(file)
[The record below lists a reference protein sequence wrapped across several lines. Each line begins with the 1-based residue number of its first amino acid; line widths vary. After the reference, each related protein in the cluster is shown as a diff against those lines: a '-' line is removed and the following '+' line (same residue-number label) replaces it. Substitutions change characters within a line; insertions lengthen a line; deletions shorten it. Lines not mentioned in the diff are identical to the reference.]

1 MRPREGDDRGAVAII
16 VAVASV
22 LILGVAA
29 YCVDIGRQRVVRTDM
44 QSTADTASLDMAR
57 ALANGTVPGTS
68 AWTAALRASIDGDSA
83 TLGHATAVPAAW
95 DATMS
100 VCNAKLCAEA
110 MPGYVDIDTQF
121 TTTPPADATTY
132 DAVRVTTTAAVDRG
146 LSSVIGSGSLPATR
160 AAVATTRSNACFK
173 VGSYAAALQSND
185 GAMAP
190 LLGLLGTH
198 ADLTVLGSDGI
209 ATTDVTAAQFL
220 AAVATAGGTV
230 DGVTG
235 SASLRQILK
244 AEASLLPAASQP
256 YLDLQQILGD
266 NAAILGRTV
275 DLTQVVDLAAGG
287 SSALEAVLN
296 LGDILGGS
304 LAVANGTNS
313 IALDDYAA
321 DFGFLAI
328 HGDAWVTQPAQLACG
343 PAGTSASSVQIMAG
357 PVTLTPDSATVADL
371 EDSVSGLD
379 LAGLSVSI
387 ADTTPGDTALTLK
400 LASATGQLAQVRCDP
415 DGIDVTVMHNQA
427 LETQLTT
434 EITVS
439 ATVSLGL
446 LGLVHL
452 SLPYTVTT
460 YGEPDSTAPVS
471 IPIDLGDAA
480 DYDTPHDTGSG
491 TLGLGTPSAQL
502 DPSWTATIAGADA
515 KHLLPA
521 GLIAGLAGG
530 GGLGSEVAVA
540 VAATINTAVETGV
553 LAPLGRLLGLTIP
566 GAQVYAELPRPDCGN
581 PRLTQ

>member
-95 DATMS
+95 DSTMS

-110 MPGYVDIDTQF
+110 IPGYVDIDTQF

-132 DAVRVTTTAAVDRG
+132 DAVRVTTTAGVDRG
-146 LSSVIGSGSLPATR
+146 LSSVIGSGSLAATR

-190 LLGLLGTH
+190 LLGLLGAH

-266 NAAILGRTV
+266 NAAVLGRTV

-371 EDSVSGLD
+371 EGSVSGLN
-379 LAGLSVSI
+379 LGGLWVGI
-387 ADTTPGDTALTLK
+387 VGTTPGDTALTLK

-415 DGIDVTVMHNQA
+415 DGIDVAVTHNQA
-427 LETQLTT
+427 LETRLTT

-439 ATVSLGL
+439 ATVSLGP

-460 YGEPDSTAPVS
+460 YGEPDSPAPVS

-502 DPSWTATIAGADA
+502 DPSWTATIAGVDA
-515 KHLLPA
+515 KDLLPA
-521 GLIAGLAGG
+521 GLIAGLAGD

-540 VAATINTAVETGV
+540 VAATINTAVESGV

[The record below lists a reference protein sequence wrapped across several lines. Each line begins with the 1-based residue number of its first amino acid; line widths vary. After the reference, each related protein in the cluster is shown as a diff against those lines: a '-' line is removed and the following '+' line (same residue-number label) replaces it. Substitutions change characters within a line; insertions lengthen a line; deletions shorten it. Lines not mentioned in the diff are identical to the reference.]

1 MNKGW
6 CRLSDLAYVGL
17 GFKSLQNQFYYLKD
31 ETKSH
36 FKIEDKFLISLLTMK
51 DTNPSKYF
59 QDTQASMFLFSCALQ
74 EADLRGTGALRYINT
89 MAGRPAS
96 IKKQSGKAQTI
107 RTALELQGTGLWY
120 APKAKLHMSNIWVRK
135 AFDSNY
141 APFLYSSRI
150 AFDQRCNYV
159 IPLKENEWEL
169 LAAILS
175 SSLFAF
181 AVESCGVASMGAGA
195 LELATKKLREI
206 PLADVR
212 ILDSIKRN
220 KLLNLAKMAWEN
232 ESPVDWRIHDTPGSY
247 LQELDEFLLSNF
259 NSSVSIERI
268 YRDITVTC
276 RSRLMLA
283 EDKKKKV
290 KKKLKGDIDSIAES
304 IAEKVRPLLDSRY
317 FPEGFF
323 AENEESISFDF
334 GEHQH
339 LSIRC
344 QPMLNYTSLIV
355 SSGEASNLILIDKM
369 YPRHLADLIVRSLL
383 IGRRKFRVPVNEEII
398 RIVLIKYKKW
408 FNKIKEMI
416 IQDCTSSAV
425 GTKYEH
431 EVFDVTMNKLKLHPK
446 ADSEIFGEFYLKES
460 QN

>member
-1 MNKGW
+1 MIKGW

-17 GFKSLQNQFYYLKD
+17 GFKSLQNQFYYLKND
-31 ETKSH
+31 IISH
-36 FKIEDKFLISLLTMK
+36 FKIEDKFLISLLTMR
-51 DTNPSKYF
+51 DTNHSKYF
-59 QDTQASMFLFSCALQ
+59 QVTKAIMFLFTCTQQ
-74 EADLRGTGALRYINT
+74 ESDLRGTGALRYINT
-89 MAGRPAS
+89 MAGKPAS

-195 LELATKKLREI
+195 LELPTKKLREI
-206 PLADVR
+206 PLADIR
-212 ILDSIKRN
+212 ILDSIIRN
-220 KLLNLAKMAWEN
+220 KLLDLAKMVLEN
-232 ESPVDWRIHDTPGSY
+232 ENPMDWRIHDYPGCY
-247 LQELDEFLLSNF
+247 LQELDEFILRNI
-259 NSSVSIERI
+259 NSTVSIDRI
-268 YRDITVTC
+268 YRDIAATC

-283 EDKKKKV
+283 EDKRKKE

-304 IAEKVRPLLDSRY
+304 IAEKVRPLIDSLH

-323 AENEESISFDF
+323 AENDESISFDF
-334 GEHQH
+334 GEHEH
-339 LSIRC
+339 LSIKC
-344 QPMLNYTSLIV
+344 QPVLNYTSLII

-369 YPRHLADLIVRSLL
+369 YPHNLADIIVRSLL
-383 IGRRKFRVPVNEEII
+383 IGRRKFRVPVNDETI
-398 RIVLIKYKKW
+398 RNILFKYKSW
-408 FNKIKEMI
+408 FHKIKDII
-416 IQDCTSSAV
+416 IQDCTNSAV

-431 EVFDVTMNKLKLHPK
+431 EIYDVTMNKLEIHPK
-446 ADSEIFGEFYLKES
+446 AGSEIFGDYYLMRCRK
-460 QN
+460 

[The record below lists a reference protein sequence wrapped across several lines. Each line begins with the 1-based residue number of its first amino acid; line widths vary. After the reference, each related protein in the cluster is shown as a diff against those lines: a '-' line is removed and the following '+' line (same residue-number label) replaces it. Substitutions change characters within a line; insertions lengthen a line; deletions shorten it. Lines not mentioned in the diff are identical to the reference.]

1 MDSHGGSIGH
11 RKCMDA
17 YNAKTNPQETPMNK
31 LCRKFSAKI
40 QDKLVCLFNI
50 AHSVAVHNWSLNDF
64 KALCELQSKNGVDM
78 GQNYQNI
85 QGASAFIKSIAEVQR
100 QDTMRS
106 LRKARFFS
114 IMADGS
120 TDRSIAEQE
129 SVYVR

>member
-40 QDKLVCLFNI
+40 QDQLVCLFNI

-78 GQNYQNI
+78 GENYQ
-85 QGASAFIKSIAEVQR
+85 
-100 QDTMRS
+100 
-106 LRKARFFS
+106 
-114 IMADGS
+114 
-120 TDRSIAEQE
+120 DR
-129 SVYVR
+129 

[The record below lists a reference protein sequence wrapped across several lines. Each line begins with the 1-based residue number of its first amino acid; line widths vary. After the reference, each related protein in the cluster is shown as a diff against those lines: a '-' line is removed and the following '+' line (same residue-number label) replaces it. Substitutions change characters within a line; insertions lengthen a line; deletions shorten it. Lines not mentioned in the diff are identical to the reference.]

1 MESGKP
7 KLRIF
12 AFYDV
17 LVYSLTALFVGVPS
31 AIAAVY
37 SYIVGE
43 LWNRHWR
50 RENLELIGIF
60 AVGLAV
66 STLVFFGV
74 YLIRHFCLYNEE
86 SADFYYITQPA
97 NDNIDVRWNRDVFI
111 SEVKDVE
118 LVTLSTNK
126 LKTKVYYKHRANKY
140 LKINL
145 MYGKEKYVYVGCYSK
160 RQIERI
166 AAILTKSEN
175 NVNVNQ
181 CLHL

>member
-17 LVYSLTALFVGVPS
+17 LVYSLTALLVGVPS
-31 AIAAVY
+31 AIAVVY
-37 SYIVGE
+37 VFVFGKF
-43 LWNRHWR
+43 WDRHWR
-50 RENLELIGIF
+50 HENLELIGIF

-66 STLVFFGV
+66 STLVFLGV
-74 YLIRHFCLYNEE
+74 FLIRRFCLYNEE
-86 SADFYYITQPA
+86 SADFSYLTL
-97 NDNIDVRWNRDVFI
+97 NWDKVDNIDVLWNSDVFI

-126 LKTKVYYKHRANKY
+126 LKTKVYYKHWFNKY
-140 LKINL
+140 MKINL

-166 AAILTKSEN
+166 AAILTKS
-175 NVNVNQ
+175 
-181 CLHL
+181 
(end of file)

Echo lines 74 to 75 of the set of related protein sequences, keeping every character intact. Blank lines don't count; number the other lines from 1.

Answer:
-379 LAGLSVSI
+379 LGGLWVGI